However, the time and cost of putting a container is important. Unless we know anything about the real cost of the underwater data center itself, the time it takes to run it is extremely short. Just as a classic data center can be created over 5 years, the Natick project container is ready to be launched in just 90 days.

And thanks to the fact that its dimensions coincide with the size of a standard transport container, logistics is also cheaper, because units such as "Northern Isles" can be transported without the use of any specialized machinery. The first container reached Great Britain on a regular freighter, and arrived in Scotland on a semi-trailer tractor. From there, a simple crane designed for offshore work was enough to deliver the container to the place and launch it.

Taking all this into account, the Natick project may prove to be crucial for Microsoft's development, drastically reducing the costs of building and maintaining data centers on which the entire business of the company depends. And although the project is in a very early phase, you can already look at it with great optimism.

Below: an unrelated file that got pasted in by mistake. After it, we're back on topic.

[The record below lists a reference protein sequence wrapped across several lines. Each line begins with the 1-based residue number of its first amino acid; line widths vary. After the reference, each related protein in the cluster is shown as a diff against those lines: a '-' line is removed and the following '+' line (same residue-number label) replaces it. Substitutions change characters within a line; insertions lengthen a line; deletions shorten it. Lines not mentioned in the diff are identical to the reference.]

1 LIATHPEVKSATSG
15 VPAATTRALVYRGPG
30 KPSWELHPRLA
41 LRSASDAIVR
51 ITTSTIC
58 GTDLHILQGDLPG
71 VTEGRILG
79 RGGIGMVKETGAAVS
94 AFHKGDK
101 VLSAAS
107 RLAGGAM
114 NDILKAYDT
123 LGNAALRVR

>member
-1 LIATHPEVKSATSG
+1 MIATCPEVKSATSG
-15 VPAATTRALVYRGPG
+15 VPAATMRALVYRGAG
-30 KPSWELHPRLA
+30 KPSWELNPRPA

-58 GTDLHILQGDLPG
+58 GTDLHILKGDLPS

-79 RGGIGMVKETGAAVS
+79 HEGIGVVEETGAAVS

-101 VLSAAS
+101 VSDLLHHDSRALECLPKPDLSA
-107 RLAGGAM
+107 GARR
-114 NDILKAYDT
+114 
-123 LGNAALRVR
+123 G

Project Natick

The results after more than a year of testing are more than promising. Also from the ecological side.

So far, "Northern Isles" works without a hitch. Salty sea water cools the container to an extent even more than necessary, and all the energy needed to feed it comes from renewable sources generated by the EMEC research center: solar panels and windmills on land, and energy coming from the waves.

The Natick project was also surprising from the ecological side, and it was - as Fowers says - one of the biggest worries of the team responsible for the project. To thoroughly investigate the impact of "Northern Isles" on the environment, the outer side of the "can" is covered with sensors. There are thermometers to examine how the heat generated by "Northern Isles" affects the water in its vicinity. There are cameras that study the behavior of living organisms. There are also microphones that measure the volume of the servers.

Project Natick

After the first few months of measurement, the results - as Spencer Fowers says - are amazing.

The thermometers have shown that (at least in salt waters off the coast of Scotland) the "Northern Isles" have no influence on the water temperature in their immediate environment. The smallest.

Cameras, which until recently broadcast live images (currently waiting for a team of divers to cleanse them from the container growing on the flora), revealed that the animals are not only afraid of the "Northern Isles", which even get caught up in the container and seek shelter in its near.